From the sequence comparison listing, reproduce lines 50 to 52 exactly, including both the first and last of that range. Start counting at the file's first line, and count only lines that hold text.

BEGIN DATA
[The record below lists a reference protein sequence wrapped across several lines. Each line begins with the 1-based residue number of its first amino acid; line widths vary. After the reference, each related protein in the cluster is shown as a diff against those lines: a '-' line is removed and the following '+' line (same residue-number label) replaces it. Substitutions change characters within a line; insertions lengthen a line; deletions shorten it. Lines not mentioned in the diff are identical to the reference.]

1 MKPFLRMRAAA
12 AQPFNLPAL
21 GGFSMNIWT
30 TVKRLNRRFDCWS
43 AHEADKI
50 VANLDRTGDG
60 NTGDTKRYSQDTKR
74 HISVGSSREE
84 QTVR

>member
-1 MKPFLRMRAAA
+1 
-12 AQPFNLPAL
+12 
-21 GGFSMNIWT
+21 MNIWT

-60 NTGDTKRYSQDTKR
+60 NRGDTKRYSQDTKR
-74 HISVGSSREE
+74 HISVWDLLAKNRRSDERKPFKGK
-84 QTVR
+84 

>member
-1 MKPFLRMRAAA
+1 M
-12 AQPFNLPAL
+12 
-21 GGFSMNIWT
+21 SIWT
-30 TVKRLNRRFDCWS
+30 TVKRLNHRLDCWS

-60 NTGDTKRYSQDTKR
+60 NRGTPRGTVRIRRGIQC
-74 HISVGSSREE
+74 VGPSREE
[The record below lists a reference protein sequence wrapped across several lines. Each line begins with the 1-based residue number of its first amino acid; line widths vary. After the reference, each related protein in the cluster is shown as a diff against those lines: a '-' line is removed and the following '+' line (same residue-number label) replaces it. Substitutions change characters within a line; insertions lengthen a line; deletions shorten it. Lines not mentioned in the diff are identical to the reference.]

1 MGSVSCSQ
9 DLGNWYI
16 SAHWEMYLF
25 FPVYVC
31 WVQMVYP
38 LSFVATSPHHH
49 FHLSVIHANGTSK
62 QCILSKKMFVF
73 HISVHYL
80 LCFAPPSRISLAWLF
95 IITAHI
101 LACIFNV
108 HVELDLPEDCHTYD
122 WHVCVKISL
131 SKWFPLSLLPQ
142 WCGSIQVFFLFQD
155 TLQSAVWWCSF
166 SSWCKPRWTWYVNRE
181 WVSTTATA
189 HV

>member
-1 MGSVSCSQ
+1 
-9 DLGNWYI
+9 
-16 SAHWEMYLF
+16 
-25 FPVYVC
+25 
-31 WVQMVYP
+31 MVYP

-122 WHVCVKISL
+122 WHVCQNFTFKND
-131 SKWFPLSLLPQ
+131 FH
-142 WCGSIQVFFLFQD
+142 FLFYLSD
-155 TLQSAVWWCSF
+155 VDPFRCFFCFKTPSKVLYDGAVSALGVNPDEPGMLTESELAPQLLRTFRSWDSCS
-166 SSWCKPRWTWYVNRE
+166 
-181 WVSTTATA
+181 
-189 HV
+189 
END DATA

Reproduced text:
108 HVELDLPEDCHTYD
122 WHVCVKISL
131 SKWFPLSLLPQ